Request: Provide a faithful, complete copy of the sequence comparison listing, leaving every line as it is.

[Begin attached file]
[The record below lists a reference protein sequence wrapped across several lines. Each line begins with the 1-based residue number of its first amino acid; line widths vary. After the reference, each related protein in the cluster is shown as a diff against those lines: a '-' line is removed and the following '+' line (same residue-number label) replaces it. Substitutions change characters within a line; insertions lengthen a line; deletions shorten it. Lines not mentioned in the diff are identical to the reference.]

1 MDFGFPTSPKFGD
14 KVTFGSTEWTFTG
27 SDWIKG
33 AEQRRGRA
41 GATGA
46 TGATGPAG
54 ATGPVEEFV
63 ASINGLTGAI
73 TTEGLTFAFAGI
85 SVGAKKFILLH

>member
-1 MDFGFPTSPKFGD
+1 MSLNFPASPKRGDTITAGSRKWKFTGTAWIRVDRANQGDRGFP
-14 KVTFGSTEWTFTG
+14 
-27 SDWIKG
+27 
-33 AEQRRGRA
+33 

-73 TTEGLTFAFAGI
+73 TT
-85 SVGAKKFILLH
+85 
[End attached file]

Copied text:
[The record below lists a reference protein sequence wrapped across several lines. Each line begins with the 1-based residue number of its first amino acid; line widths vary. After the reference, each related protein in the cluster is shown as a diff against those lines: a '-' line is removed and the following '+' line (same residue-number label) replaces it. Substitutions change characters within a line; insertions lengthen a line; deletions shorten it. Lines not mentioned in the diff are identical to the reference.]

1 MDFGFPTSPKFGD
14 KVTFGSTEWTFTG
27 SDWIKG
33 AEQRRGRA
41 GATGA
46 TGATGPAG
54 ATGPVEEFV
63 ASINGLTGAI
73 TTEGLTFAFAGI
85 SVGAKKFILLH

>member
-1 MDFGFPTSPKFGD
+1 MSLNFPASPKRGDTITAGSRKWKFTGTAWIRVDRANQGDRGFP
-14 KVTFGSTEWTFTG
+14 
-27 SDWIKG
+27 
-33 AEQRRGRA
+33 

-73 TTEGLTFAFAGI
+73 TT
-85 SVGAKKFILLH
+85 